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Is Tort Reform Worth It?

There has been a recent political push to reform tort laws in West Virginia. While the concept of limiting fraudulent claims is admirable, it is best to consider how such reforms may affect the average person pursuing a medical malpractice claim. Texas is a valuable example of a state where the effects of changing tort law can be observed on a daily basis.

Tort Reform in Action

Several years ago, a Louisiana family took their son to a hospital in Texas for treatment of a brain tumor. After some chemotherapy, a neurosurgeon offered to remove the boy’s tumor rather than continue with radiation treatment. He explained the risk of fluid build-up in the youth’s brain, and said that he would take action to drain any fluid when necessary.

Unfortunately, when faced with a fluid build-up several days after surgery, the surgeon neglected to provide any treatment. He spent several hours at dinner while the boy’s condition worsened, and only performed surgery after the situation had advanced beyond repair. The boy passed away the following morning, and previous statements about acting to eliminate excess fluid in the brain were removed from all records. His parents, distraught, filed a claim for medical malpractice—but were unable to win their case on account of limitations in medical malpractice law.

The Effects of Tort Reform

The circumstances surrounding this story have continued to persist, and statistics indicate that many victims of medical practice are far less capable of seeking justice for preventable injuries. In spite of numerous claims that Texas is advancing in healthcare because of tort reform, the state has continued to follow trends that are on par with, or less favorable than, other states with no damage cap. Residents of the state of experienced following:

  • Increasing cost of healthcare insurance
  • Some of the lowest-quality care in the nation
  • Cap of $250,000 for non-economic losses
  • Significantly reduced number of malpractice claims
  • Virtual inability to seek damages for public healthcare

Put simply, reforms in medical malpractice law only seem to benefit the practitioners and insurance companies who are no longer responsible for compensating victims of serious loss. For the time being, our West Virginia medical malpractice lawyers at Mani Ellis & Layne, PLLC will continue to help clients seek justice after suffering from irresponsible treatment. We hope our clients will always remain free to pursue suitable damages as they recover from unthinkable loss.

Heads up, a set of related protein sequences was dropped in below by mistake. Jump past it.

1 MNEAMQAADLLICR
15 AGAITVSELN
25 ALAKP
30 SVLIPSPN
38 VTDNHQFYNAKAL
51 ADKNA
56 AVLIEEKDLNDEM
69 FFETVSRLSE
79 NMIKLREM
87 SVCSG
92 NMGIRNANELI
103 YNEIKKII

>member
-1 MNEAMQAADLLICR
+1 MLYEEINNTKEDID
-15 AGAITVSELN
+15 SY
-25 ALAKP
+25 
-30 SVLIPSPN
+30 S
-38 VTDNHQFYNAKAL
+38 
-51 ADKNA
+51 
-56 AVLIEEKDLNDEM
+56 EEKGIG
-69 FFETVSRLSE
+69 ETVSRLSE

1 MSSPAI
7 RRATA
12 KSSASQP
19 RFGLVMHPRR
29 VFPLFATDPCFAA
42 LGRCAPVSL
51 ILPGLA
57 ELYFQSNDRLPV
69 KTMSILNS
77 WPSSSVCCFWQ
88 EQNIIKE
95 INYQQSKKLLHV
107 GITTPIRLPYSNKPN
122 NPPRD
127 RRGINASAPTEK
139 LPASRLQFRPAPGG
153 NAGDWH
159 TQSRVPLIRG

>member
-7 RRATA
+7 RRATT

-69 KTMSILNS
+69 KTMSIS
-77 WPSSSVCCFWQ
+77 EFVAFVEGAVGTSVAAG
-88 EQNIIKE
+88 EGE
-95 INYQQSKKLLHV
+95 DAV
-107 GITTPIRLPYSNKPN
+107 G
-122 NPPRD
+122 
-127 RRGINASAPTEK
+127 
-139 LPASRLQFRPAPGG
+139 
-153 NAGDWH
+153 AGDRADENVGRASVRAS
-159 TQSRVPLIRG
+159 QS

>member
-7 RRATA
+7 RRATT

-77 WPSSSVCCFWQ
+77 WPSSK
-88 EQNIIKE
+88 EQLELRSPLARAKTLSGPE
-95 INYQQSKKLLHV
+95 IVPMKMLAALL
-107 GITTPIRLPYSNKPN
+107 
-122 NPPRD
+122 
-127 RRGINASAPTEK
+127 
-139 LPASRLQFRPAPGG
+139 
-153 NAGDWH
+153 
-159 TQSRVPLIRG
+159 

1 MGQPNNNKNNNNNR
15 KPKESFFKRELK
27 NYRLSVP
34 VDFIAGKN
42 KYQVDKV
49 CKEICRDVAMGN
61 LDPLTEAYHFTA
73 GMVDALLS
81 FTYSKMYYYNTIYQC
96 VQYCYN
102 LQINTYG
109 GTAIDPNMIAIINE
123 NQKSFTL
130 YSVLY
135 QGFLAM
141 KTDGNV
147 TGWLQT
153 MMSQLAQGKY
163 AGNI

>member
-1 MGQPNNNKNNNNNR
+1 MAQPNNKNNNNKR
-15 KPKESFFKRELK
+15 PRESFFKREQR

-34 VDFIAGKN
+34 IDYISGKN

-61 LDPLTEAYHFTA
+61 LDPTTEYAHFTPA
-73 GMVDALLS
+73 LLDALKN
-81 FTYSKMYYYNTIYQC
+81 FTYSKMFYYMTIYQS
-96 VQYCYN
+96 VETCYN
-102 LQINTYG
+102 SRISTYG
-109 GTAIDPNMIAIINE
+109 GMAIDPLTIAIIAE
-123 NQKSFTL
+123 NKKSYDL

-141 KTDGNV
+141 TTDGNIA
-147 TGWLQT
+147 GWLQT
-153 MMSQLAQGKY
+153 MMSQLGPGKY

There has been a recent political push to reform tort laws in West Virginia. While the concept of limiting fraudulent claims is admirable, it is best to consider how such reforms may affect the average person pursuing a medical malpractice claim. Texas is a valuable example of a state where the effects of changing tort law can be observed on a daily basis.

Tort Reform in Action

Several years ago, a Louisiana family took their son to a hospital in Texas for treatment of a brain tumor. After some chemotherapy, a neurosurgeon offered to remove the boy’s tumor rather than continue with radiation treatment. He explained the risk of fluid build-up in the youth’s brain, and said that he would take action to drain any fluid when necessary.

Unfortunately, when faced with a fluid build-up several days after surgery, the surgeon neglected to provide any treatment. He spent several hours at dinner while the boy’s condition worsened, and only performed surgery after the situation had advanced beyond repair. The boy passed away the following morning, and previous statements about acting to eliminate excess fluid in the brain were removed from all records. His parents, distraught, filed a claim for medical malpractice—but were unable to win their case on account of limitations in medical malpractice law.

The Effects of Tort Reform

The circumstances surrounding this story have continued to persist, and statistics indicate that many victims of medical practice are far less capable of seeking justice for preventable injuries. In spite of numerous claims that Texas is advancing in healthcare because of tort reform, the state has continued to follow trends that are on par with, or less favorable than, other states with no damage cap. Residents of the state of experienced following:

  • Increasing cost of healthcare insurance
  • Some of the lowest-quality care in the nation
  • Cap of $250,000 for non-economic losses
  • Significantly reduced number of malpractice claims
  • Virtual inability to seek damages for public healthcare

Put simply, reforms in medical malpractice law only seem to benefit the practitioners and insurance companies who are no longer responsible for compensating victims of serious loss. For the time being, our West Virginia medical malpractice lawyers at Mani Ellis & Layne, PLLC will continue to help clients seek justice after suffering from irresponsible treatment. We hope our clients will always remain free to pursue suitable damages as they recover from unthinkable loss.